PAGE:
Intraductal papillary neoplasm of the bile duct: A biliary equivalent to intraductal papillary mucinous neoplasm of the pancreas?


  • Potential conflict of interest: Nothing to report.


Intraductal papillary neoplasm of the bile duct (IPNB) is a variant of bile duct carcinoma characterized by intraductal growth and better outcome compared with the more common nodular-sclerosing type. IPNB is a recognized precursor of invasive carcinoma, but its pathogenesis and natural history are ill-defined. This study examines the clinicopathologic features and outcomes of IPNB. A consecutive cohort of patients with bile duct cancer (hilar, intrahepatic, or distal) was reviewed, and those with papillary histologic features identified. Histopathologic findings and immunohistochemical staining for tumor markers and for cytokeratin and mucin proteins were used to classify IPNB into subtypes. Survival data were analyzed and correlated with clinical and pathologic parameters. Thirty-nine IPNBs were identified in hilar (23/144), intrahepatic (4/86), and distal (12/113) bile duct specimens between 1991 and 2010. Histopathologic examination revealed 27 pancreatobiliary, four gastric, two intestinal, and six oncocytic subtypes; results of cytokeratin and mucin staining were similar to those of intraductal papillary mucinous neoplasm (IPMN) of the pancreas. Invasive carcinoma was seen in 29/39 (74%) IPNBs. Overall median survival was 62 months and was not different between IPNB locations or subtypes. Factors associated with a worse median survival included presence and depth of tumor invasion, margin-positive resection, and expression of MUC1 and CEA. Conclusion: IPNBs are an uncommon variant of bile duct cancer, representing approximately 10% of all resectable cases. They occur throughout the biliary tract, share some histologic and clinical features with IPMNs of the pancreas, and may represent a carcinogenesis pathway different from that of conventional bile duct carcinomas arising from flat dysplasia. Given their significant risk of harboring invasive carcinoma, they should be treated with complete resection. (HEPATOLOGY 2012)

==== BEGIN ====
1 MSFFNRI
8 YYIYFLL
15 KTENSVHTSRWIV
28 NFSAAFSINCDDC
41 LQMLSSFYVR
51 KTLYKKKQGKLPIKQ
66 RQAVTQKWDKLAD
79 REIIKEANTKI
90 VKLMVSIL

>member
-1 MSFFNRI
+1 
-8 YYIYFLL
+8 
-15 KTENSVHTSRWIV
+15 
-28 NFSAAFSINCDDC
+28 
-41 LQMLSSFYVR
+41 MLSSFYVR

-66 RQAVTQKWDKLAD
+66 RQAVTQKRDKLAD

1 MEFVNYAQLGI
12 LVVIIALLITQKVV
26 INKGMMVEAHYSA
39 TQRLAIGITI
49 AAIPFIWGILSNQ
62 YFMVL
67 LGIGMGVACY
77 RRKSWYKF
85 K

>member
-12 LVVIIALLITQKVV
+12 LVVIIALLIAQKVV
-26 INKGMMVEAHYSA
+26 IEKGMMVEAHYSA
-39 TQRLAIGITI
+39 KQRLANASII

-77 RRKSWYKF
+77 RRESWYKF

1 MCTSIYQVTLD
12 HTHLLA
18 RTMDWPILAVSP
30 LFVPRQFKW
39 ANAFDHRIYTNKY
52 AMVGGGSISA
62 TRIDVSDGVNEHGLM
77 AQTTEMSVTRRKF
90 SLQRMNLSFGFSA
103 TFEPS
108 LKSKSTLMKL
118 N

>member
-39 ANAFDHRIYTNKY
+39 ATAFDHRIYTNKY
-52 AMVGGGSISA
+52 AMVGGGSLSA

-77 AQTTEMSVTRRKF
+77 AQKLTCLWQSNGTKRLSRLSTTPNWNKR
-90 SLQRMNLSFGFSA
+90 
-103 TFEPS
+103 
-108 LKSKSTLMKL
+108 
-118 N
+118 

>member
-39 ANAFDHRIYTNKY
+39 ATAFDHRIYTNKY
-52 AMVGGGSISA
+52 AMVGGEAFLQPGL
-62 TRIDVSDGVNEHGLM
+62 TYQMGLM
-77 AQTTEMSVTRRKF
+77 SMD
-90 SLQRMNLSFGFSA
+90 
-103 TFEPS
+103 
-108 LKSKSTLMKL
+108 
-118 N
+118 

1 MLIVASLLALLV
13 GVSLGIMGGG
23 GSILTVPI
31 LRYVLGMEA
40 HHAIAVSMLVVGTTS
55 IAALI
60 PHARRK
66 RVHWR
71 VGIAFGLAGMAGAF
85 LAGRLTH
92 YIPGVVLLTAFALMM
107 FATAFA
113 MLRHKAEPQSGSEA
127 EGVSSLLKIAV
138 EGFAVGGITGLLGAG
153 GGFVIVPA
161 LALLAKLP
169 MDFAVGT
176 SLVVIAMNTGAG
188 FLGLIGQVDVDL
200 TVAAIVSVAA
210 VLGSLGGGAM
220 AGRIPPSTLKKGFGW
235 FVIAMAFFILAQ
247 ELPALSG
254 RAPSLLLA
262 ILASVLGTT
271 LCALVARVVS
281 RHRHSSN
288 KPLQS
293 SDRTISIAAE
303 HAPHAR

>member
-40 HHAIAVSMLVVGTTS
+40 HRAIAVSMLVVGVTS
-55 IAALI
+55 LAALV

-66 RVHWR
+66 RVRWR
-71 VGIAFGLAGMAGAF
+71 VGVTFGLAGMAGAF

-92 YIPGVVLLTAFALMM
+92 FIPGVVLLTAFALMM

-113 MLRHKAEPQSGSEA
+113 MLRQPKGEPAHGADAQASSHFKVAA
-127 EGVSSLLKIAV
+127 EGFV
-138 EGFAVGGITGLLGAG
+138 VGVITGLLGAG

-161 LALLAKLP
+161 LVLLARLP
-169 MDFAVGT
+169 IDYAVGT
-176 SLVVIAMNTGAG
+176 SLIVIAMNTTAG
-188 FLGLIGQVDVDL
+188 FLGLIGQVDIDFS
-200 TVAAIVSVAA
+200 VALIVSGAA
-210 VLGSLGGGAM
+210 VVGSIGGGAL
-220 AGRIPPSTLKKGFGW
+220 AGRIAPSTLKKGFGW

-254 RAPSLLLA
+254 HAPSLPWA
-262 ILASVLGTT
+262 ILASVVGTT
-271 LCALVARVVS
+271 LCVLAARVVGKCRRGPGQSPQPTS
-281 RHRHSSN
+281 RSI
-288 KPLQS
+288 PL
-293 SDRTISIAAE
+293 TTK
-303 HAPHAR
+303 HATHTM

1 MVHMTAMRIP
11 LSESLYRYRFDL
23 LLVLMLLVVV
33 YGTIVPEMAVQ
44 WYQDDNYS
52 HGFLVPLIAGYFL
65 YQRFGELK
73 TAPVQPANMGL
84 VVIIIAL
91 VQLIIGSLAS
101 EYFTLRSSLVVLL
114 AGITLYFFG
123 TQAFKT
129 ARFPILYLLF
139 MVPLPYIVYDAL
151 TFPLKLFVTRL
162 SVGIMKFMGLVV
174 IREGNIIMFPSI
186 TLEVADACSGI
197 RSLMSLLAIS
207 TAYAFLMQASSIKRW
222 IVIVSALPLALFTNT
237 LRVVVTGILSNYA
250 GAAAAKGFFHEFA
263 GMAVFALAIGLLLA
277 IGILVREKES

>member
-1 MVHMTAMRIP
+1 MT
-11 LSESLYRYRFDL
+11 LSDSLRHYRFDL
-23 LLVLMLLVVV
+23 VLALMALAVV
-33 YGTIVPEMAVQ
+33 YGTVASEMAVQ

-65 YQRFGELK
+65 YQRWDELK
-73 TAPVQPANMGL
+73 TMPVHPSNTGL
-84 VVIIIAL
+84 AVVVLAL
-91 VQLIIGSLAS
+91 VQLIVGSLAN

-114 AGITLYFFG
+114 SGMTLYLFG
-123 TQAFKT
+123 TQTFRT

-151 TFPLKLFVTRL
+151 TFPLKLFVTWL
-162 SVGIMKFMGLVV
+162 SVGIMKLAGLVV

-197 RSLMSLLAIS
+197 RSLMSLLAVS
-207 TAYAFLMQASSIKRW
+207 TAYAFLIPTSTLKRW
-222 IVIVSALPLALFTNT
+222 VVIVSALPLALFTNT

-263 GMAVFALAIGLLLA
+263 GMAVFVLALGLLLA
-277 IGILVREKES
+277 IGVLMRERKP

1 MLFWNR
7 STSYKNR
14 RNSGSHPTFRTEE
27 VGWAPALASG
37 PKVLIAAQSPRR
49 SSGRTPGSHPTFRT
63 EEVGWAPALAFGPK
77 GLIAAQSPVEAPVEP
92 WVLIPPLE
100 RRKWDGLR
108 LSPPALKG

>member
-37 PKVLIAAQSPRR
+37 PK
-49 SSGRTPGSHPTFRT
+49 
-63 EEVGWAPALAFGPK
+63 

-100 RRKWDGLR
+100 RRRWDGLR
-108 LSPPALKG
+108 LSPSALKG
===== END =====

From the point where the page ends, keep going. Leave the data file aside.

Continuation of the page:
Cancer of the bile duct (cholangiocarcinoma or adenocarcinoma of the extrahepatic bile ducts) can occur anywhere along the biliary tree. In the United States, approximately 2000 to 3000 cases are diagnosed each year, representing 3% of all gastrointestinal malignancies.1 Historically, tumors arising from the biliary confluence or hilar cholangiocarcinoma have been the most common, but recent epidemiologic data suggest a rising incidence of intrahepatic cholangiocarcinoma.2 Papillary cholangiocarcinoma is a rare variant of this disease compared with the more common mass-forming or periductal infiltrating phenotypes in the intrahepatic biliary tree or the nodular-sclerosing phenotype of extrahepatic biliary tumors. Due to the exophytic nature of the lesions and intraductal growth pattern, papillary cholangiocarcinomas appear to have a more favorable prognosis. We have previously demonstrated, in a cohort of patients with hilar cholangiocarcinoma, that the papillary phenotype was associated with improved survival.3

Several reports from Asia have suggested that the progression of papillary biliary neoplasia from benign lesions to invasive cancers may represent an analogous pathway to that of intraductal papillary mucinous neoplasm of the pancreas.4-7 Because both the bile ducts and the pancreas develop from the ventral endoderm of the foregut, some authors have suggested that these may develop malignancies along similar genetic and molecular oncologic pathways.8 However, although intrahepatic stones and liver fluke infestation have been associated with papillary lesions of the bile duct in the Far East, the etiology and malignant potential of this tumor have not been examined in detail.9 In addition, unlike their pancreatic counterparts, very little is known about the molecular pathways and prognostic variables in papillary bile duct tumors. It was only recently that the World Health Organization recognized intraductal papillary neoplasm of the bile duct (IPNB) as a distinct pathologic entity.10 The purpose of this study was to define the natural history of this lesion in a Western patient cohort and to examine its putative tumor markers.